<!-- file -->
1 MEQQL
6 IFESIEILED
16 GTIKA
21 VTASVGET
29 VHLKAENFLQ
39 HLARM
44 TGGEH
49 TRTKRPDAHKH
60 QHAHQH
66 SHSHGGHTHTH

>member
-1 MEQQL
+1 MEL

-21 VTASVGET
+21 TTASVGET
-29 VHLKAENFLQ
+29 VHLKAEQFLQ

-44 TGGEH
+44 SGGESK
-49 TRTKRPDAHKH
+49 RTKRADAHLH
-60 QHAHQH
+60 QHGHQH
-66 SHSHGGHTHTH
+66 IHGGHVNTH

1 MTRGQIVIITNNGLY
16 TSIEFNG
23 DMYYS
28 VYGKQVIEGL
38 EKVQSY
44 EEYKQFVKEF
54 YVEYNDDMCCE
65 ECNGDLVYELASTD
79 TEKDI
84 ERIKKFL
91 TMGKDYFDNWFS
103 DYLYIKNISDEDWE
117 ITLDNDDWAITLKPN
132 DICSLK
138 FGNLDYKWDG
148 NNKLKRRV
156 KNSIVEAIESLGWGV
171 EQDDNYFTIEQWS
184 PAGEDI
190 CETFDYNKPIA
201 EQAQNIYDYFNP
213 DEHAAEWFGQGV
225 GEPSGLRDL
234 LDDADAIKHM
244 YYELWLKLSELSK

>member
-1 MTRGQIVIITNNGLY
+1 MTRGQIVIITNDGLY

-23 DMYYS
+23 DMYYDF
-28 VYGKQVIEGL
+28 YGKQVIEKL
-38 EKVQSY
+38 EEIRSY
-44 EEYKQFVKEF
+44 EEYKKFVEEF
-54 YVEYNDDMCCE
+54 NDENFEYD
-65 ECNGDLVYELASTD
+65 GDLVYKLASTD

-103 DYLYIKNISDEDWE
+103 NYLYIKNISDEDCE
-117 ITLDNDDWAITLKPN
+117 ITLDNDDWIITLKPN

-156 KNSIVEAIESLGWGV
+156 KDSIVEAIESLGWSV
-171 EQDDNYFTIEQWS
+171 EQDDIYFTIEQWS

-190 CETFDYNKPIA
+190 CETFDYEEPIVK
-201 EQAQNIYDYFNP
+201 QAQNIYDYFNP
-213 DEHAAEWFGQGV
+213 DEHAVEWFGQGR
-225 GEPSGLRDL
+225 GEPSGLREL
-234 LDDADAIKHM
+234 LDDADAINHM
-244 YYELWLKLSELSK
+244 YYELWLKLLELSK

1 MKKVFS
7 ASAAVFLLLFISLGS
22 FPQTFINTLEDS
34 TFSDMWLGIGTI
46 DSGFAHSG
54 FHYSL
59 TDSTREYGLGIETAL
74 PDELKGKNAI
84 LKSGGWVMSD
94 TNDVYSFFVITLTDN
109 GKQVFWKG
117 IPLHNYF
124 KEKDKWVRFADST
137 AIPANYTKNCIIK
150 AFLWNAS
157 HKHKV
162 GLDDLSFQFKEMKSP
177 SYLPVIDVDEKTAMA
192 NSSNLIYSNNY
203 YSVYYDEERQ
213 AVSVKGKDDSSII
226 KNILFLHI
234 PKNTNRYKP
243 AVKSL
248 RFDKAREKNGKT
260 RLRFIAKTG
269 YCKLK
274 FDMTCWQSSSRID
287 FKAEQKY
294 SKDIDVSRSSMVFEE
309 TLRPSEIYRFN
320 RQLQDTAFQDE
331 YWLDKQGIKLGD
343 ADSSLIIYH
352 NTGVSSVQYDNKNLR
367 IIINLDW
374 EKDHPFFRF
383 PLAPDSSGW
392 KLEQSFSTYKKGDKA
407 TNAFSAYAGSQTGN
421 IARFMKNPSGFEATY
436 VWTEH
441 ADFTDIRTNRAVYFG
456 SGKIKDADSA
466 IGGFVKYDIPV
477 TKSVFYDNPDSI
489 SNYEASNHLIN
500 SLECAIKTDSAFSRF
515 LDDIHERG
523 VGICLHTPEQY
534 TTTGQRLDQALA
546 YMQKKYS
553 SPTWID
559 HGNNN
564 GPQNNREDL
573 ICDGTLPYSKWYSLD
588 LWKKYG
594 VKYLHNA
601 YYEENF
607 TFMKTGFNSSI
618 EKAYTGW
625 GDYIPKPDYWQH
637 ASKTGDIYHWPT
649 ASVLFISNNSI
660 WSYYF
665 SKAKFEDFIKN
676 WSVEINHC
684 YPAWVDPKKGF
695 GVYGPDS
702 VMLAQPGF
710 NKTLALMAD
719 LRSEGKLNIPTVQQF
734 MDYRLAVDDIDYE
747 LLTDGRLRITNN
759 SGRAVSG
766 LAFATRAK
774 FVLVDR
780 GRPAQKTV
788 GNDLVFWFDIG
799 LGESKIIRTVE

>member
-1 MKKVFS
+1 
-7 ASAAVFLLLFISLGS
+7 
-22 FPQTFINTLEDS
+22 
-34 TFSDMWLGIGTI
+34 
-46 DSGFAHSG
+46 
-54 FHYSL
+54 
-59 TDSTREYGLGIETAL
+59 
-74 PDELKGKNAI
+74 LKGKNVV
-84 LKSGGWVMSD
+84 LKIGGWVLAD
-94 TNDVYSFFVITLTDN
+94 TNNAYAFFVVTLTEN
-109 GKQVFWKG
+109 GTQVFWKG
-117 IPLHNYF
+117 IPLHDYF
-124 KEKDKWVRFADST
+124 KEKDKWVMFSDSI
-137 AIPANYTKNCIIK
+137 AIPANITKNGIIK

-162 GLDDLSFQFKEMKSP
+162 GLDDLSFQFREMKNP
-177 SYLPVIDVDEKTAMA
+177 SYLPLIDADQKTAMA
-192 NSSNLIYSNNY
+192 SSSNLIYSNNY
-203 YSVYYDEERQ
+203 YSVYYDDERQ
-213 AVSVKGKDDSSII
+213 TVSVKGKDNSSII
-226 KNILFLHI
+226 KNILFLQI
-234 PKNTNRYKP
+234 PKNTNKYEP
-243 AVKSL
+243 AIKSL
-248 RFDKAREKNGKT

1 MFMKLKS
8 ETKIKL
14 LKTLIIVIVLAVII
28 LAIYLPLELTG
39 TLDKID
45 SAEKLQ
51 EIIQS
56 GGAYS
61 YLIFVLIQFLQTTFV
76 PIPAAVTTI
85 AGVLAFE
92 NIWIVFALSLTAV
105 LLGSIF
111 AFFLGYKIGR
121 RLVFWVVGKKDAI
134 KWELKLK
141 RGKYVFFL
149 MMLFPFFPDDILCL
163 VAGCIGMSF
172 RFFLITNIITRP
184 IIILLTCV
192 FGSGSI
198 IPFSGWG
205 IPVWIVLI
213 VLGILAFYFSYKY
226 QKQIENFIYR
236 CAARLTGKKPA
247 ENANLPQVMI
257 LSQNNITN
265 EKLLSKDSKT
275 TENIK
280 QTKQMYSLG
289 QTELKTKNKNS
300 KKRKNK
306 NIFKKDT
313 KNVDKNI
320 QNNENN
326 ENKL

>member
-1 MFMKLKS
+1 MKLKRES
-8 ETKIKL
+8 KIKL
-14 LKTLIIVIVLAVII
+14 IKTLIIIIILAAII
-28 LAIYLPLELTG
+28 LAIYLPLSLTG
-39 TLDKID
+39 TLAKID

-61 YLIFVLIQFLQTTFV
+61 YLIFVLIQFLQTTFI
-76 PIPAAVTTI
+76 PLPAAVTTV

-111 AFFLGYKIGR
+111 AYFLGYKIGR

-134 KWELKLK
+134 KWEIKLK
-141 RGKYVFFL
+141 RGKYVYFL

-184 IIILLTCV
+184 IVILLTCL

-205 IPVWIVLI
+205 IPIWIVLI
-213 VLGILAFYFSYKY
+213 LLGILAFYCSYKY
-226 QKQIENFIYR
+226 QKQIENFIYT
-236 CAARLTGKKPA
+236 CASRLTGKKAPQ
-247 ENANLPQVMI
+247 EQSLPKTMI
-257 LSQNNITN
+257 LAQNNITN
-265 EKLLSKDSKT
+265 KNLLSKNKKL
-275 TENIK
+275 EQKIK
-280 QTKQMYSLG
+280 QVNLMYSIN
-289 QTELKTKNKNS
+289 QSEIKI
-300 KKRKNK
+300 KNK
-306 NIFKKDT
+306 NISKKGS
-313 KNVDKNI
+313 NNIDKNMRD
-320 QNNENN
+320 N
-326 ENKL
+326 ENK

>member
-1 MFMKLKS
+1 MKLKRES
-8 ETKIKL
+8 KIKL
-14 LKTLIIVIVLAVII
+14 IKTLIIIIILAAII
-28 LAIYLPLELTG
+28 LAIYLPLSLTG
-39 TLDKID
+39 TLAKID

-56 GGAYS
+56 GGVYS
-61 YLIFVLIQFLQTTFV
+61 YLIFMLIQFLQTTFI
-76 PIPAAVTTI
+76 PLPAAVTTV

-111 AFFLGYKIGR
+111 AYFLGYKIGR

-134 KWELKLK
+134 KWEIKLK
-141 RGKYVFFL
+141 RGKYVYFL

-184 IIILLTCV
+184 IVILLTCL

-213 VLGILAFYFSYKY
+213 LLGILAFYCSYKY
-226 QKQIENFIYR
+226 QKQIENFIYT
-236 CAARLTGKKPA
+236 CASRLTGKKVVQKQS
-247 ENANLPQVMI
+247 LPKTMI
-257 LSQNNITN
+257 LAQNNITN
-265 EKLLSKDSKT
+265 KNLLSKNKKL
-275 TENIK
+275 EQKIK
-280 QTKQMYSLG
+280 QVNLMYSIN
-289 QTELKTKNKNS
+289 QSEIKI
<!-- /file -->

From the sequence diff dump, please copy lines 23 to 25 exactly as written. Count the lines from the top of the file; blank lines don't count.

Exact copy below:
+60 QHGHQH
-66 SHSHGGHTHTH
+66 IHGGHVNTH